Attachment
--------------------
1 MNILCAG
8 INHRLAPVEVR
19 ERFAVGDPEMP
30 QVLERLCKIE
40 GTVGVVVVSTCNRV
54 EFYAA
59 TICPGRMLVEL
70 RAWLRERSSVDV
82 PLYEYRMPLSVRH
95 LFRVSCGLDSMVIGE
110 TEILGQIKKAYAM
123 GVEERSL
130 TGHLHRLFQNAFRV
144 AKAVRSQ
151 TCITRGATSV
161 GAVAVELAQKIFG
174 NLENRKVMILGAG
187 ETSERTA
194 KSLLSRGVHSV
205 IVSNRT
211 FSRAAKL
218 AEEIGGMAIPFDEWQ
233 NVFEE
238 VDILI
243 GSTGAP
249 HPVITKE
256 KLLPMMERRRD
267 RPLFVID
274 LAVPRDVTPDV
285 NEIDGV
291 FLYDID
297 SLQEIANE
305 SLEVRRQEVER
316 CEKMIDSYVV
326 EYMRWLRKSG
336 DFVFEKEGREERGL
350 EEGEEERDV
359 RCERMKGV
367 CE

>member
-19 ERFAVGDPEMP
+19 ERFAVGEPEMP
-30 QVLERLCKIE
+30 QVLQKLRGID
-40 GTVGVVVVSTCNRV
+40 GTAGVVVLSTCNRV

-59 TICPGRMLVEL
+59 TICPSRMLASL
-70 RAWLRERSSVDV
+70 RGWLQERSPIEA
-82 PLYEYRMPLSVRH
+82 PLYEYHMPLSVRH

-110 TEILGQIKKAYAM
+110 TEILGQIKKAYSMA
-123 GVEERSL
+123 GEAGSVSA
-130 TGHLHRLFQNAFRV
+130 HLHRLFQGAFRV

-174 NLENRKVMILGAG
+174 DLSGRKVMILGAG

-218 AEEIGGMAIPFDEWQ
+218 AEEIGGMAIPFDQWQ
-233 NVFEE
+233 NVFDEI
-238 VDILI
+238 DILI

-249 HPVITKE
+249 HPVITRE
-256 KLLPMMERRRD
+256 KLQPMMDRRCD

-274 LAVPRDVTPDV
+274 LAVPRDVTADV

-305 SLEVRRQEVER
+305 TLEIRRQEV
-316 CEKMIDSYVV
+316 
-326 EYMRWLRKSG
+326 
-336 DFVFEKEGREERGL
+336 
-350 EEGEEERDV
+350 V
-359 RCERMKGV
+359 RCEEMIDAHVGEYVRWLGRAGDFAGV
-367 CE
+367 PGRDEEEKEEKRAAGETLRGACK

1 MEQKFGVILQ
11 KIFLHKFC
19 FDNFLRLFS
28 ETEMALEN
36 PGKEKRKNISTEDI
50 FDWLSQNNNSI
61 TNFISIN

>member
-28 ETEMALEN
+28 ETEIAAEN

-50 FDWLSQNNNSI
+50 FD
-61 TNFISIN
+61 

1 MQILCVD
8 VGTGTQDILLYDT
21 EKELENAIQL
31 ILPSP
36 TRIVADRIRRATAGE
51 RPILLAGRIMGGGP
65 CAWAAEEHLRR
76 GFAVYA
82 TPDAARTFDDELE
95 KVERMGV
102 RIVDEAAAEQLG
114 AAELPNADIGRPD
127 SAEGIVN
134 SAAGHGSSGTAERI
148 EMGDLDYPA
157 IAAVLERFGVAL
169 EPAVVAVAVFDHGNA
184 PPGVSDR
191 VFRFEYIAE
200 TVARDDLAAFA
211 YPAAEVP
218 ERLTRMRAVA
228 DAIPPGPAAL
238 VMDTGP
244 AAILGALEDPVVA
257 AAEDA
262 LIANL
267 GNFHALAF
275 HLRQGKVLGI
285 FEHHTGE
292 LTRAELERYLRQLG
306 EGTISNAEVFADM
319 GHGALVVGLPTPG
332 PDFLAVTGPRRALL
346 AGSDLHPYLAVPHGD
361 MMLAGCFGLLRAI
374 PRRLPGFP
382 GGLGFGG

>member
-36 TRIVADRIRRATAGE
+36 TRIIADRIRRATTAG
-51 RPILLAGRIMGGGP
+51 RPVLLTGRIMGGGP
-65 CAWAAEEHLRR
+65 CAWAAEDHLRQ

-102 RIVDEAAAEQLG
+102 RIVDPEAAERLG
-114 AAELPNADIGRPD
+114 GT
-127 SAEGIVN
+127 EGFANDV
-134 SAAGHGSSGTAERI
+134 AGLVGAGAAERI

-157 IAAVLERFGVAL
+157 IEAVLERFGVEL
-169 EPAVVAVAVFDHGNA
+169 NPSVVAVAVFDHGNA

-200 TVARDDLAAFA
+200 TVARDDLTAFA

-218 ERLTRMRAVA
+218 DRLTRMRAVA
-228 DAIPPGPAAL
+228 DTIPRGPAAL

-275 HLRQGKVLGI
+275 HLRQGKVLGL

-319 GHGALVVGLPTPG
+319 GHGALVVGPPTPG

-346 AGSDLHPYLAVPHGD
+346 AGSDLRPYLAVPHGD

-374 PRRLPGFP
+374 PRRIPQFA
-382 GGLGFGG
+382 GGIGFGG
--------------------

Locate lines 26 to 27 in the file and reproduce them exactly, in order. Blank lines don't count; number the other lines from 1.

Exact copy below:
249 HPVITKE
256 KLLPMMERRRD